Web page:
Sponenberg’s publication output has been voluminous, with authorship or co-authorship of 17 books, 33 chapters, 127 refereed papers, 82 abstracts, and 448 papers for a lay or extension audience. He has often been called upon as a podcast guest to discuss various breeds of animals, such as a talk about geese and turkeys in November 2022 on The Academic Minute for the American Association of Colleges and Universities
“I feel like I’m discovering something that’s out there, and it’s waiting to be discovered, so all we have to do is manage to find it,” Sponenberg said. “That removes any sense of personal ownership. That’s probably healthy for all of us, but the work still needs to be done.”
“Veterinarians are essential because our education actually involves a different thought process than physicians."
Students often credit Sponenberg for the description of veterinary medicine as the “Swiss Army knife of medical professions,” though Sponenberg himself says someone else coined that phrase. Sponenberg sees veterinarians as indispensable in efforts to improve not only animal health, but that of humans and the environment.
“Veterinarians are essential because our education actually involves a different thought process than physicians,” said Sponenberg, inducted into the Sigma Xi scientific honor society and the Phi Zeta veterinary honor society. “That really surprises people, but when you work around physicians and you work around veterinarians, you can see that they're actually doing things differently and thinking differently.
“We, as veterinarians, have to look at the entire environment and the entire system under which the disease is expressed in the animal’s life. So, it's really a holistic approach. For every disease there’s an immediate intervention. But there’s also a long-term intervention, a management change or environmental change, that can prevent the whole thing.”
Sponenberg, who did his undergraduate and Doctor of Veterinary Medicine studies at Texas A&M and earned a Ph.D. at Cornell University during the 1970s, said veterinary students at Virginia Tech are different because “on average, historically, they have had more direct hands-on experience and more direct decision-making experience” than students at many other veterinary colleges.
His former students recall many humorous and poignant moments with Sponenberg.
Among those sent in by veterinary college alumni during a recent call to share memories ahead of the Connect 2023 veterinary college alumni weekend were “the night we had to do a necropsy on a yak” and Sponenberg being a rare person who “knows all the words to Ol’ Mister Johnny Trebek.”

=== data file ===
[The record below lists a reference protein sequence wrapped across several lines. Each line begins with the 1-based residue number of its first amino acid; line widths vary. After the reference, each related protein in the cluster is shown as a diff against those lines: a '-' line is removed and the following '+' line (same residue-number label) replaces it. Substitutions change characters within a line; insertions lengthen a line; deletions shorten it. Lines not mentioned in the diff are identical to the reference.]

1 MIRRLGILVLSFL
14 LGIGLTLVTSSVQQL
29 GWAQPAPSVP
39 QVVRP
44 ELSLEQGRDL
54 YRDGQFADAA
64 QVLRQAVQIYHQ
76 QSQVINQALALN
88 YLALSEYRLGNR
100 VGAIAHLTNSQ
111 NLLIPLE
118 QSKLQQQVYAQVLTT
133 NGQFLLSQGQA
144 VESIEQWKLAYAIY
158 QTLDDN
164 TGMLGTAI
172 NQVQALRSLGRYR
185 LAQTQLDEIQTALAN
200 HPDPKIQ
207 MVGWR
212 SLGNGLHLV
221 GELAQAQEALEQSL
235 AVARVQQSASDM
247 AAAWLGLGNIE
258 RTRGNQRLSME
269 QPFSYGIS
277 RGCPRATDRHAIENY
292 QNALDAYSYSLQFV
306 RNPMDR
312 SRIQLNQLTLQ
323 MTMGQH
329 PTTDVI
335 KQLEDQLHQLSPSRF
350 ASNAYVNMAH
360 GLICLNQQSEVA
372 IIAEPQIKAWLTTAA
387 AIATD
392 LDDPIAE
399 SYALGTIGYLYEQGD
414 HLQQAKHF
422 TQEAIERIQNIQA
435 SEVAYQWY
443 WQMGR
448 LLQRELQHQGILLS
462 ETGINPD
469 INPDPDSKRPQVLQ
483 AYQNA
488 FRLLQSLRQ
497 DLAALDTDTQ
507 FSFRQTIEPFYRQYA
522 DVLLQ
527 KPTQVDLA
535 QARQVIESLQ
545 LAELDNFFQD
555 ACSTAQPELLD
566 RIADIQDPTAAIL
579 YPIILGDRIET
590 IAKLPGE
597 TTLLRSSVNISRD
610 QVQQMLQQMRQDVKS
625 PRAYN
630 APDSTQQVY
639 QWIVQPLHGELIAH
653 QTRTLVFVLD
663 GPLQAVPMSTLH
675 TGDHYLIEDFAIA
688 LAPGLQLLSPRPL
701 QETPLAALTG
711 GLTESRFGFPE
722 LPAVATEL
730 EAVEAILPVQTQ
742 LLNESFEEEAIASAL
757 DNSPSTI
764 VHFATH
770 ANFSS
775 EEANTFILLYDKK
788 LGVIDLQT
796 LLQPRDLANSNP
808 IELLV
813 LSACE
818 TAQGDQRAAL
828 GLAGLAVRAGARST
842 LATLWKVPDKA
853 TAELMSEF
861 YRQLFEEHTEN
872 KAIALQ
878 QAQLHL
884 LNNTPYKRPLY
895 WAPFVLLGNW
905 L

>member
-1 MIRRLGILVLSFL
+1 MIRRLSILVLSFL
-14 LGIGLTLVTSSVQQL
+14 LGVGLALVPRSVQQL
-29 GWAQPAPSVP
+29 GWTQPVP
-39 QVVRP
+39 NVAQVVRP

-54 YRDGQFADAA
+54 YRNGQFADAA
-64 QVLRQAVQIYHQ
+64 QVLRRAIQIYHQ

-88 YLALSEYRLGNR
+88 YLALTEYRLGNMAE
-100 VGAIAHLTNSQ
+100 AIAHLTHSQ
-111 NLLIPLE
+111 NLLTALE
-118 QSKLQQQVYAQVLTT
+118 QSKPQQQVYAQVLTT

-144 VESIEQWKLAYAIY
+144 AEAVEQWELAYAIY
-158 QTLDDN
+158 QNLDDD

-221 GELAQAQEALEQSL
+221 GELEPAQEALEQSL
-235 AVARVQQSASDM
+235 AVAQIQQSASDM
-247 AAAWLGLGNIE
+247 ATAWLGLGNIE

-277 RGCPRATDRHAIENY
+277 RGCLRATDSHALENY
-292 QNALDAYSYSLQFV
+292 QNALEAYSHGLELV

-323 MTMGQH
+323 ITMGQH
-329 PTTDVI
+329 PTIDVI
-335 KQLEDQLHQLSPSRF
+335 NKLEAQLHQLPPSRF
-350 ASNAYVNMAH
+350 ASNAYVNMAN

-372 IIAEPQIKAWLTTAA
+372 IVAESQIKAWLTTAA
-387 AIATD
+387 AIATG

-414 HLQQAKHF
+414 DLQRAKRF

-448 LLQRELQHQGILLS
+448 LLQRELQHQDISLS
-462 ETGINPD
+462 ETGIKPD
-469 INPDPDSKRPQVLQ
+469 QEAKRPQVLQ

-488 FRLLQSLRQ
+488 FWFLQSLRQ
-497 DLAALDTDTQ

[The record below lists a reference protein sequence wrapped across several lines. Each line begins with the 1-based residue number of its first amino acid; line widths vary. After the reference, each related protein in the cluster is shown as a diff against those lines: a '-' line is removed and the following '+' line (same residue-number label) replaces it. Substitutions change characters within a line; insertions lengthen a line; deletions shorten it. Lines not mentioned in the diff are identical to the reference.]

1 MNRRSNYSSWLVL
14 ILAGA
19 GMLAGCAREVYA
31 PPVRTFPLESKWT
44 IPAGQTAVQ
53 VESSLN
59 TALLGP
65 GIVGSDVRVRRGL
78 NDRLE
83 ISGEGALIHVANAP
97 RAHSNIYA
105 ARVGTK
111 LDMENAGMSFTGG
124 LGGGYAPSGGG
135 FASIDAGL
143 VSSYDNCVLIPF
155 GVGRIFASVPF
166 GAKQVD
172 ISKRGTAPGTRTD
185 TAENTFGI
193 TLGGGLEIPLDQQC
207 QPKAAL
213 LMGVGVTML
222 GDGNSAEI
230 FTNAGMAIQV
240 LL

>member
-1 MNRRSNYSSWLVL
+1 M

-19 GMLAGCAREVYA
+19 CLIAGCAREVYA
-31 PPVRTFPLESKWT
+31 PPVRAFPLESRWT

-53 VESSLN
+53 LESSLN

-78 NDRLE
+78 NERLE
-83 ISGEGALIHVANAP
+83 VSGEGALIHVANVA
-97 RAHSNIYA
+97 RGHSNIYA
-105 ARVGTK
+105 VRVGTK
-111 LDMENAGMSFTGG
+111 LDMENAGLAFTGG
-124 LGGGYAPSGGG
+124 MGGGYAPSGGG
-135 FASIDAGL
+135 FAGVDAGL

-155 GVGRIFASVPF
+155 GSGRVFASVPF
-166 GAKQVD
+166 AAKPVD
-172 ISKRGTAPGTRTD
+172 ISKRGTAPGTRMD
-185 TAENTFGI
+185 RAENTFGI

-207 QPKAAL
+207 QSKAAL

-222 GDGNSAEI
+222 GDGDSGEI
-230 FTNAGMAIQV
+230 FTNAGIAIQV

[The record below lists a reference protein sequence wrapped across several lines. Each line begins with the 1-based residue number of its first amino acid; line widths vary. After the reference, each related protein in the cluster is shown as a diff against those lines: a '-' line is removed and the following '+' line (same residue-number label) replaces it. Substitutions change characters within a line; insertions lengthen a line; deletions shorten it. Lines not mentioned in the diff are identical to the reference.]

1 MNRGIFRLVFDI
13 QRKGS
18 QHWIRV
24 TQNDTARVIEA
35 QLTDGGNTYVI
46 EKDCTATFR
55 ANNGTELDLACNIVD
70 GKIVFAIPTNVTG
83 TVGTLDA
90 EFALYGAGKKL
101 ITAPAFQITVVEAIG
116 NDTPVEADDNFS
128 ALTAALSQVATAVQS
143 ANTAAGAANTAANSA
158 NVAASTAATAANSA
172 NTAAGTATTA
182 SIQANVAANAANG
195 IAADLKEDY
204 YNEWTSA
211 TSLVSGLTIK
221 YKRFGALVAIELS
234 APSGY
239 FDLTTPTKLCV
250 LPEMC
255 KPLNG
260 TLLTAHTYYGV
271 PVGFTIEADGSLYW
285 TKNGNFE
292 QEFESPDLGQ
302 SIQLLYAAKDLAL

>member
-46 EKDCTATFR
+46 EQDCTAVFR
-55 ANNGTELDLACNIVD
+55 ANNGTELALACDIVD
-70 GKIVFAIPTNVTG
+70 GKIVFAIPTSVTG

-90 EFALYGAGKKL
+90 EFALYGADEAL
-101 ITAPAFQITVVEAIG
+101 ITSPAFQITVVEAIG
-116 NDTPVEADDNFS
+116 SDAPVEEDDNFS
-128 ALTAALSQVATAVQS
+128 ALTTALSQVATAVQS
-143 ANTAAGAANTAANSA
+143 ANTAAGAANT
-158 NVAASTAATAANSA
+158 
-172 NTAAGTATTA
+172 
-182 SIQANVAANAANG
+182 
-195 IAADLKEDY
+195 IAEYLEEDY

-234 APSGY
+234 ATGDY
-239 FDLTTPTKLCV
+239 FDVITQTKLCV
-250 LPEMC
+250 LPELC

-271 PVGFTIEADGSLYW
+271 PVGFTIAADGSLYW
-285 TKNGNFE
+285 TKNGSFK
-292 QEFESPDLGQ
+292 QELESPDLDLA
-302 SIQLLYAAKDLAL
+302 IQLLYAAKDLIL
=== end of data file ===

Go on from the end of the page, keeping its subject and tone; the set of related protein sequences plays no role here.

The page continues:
Many veterinary college alumni remember Sponenberg for his intellect, teaching skill and kindness.
“Dr. Sponenberg was a role model for me of how to treat others in the workplace - kind and sensitive, while being an excellent diagnostician.”
- Tracy Brown, DVM '95
“I still tell people about little quips and stories he told in class and those stories and quips really helped me remember the material,” recalled Shannon Subasi, DVM ’13, an equine veterinarian in Los Alamos, New Mexico. “I always appreciated his quiet humor and I am impressed to find out how long he was involved at the school. We were lucky to have him and I wish him much enjoyment in this new chapter of his life.”
“Dr. Sponenberg was a role model for me of how to treat others in the workplace - kind and sensitive, while being an excellent diagnostician,” said Tracy Brown, DVM '95, a North Carolina equine veterinarian. “Upon meeting Dr. Sponenberg, I was intimidated by his quick brilliance, but quickly found that I loved his class and rotations because he was a skilled teacher. He is caring and thoughtful while demonstrating how to be thorough veterinarians.”
Mario Dance, DVM '90, the first Black male graduate of the veterinary college, now a Richmond-area veterinarian and retired biomedical researcher at Virginia Commonwealth University, recalls how Sponenberg “made me feel welcomed and supported and made me feel like I was more than a number in a faceless crowd.”
Dance, founder of Catholic Evangelical Missionary People of Color Grant, added that Sponenberg, long active in the Christian Veterinary Fellowship, affirmed his faith and “gave me confidence that being a good veterinarian was not only possible but also a work of grace for me and for others.”
Sponenberg’s influence will continue beyond his retirement at the veterinary college, as it has for former students who have already built decades-long careers themselves.
“Dr. Phil is one of the top three men in my life who molded and shaped me as a student, as a practitioner, and as a human,” wrote Bruce Bowman '83, DVM '87 who led a mixed animal practice in the Shenandoah Valley for 25 years, served as a Virginia state agriculture department veterinarian for 10 years, and continues to consult in livestock and poultry diseases with serious economic impact. “I know my career story would be considerably different if it wasn’t for his over-the-top effort to ensure that I succeeded. I will be eternally grateful.”